"Another crackdown against protesters. In russia demanding the release of opposition leader alexei navalny in russia's second largest city saint petersburg police made hundreds of arrests the kremlin has called. These demonstrations illegal vowing to continue cracking down despite international opposition. The us state department has called for the release of navalny and told the russian government to respect the rights of those protesting the volney who returned to russia earlier this month after being poisoned last summer remains in jail now. A court in moscow did reject an appeal by novell news attorneys on thursday to release him. He does have another hearing this week. Fox's trae ginks hearing. Tuesday could result in nevada. Going to prison for many years.

Alexei Navalny Russia Us State Department Navalny Russian Government Saint Petersburg Volney Novell News Moscow Trae Ginks FOX Nevada
"russian government" Discussed on News-Talk 1400 The Patriot

News-Talk 1400 The Patriot

01:37 min | 1 year ago

"russian government" Discussed on News-Talk 1400 The Patriot

"Better results, So we want a press on stay the course and do Maura of this Atlanta Mayor Kesha Lance bottoms defending her city's masked mandates in the face of a lawsuit by Governor Brian Camp wants to block the city from enforcing the requirement, which the mayor says is grounded in science scientists are telling us is that the right thing to do is wear a mask with health care professionals are telling us Is that they are being overrun in our hospitals. The US recorded more than 77,000 new infections yesterday. Russia denies hacking Covert 19 vaccine files being conducted in the West American, Canadian and British intelligence insisted did happen. They blame hackers with ties to the Russian government. Matthew Schmidt, national security professor at the University of New Haven. This is another example. That the Russian government is weak. That under Vladimir Putin, the government has not built a robust society that can do broad scale high level science. And so it must steal that science from the West in this case through the deployment of malware Although it's still lags last year's robust pace, home construction was up sharply last month rose 17.3% from May. On Wall Street stock futures, pointing to a higher open. Dow futures up 122 points. SNP futures 18 points higher. More on these stories, a townhall dot com In these challenging times..

Russian government Vladimir Putin Kesha Lance Maura US Atlanta Matthew Schmidt Brian Camp Russia University of New Haven professor
"russian government" Discussed on KTOK

KTOK

02:56 min | 1 year ago

"russian government" Discussed on KTOK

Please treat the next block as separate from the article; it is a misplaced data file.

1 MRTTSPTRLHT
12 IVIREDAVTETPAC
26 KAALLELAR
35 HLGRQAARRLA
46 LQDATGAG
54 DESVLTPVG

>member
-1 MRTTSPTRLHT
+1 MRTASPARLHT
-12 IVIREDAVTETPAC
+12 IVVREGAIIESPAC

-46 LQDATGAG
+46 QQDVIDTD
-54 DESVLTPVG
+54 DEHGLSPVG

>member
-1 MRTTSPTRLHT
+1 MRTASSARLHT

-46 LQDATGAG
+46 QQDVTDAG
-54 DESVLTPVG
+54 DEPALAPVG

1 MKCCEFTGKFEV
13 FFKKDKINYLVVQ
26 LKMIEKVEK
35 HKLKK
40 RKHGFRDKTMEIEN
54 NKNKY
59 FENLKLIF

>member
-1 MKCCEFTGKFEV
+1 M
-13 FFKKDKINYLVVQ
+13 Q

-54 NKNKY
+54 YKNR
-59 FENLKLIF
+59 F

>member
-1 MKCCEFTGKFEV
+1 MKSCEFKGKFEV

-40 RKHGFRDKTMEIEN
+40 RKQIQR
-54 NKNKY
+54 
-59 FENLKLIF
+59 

"With the Russian government to influence the election is that true in any way shape manner or form Julian Assange's answer that is absolutely false and if you read their statements carefully goes on to give a more detailed as I put this up on Twitter if you want to watch the whole interview and then I go back again can you say to the American people unequivocally you didn't get this information about the DNC Podesta's emails can you tell the American people a thousand percent he did not get it from Russia yes meeting go to Russia or anybody associated with Russia answer we can say and we have said repeatedly over the last two months that our source is not the Russian government is not a state party and I I went back even more times asking Linda how many times I go back on this thing I went back again and again and again now here's my point okay they want to go after Juliana signage but the espionage act I might all hello Hillary is top secret classified our information on her secret server why don't we go after her how come we have this dole justice system we have somebody that we know bought and paid for a dirty Russian dossier to influence the twenty sixteen election all the things they're saying I guess it's in this extradition hearing about Julian a son Lee's Julian a son I did ask him at one point how does he view himself you know do you think you are a journalist what we know what is what do you think your role is armed and I hear but I asked about other things have you ever talked any surrogates of the trump campaign now have you ever talked to put no trump no any of his targets now not one no his report you may have talked to somebody is associated with the campaign Roger stone no that's false I mean we asked all the questions and then I said well how do you view yourself are you a journalist you view this as reporting and his answer was well there's a difference which is our materials better presented etcetera etcetera he likes to put out a whole information is what are you saying here the public responded to it more than say The New York Times that's interesting The New York Times and I think it has everything to do with the Pentagon paper case and and that's what the Washington post and The New York Times the Pentagon papers a series of documents put together about the Vietnam War and the publishing of a series from page articles based on the information that came from the Pentagon papers is a landmark six three decision of the U. S. Supreme Court this was a big deal ruling that the government had failed to prove there was any harm to national security in the publication of papers justified under the first amendment's protection of freedom of the press well this Hillary Clinton get that we have a dual justice system that is the biggest problem.

Russian government
"russian government" Discussed on 106.1 FM WTKK

106.1 FM WTKK

03:26 min | 1 year ago

"russian government" Discussed on 106.1 FM WTKK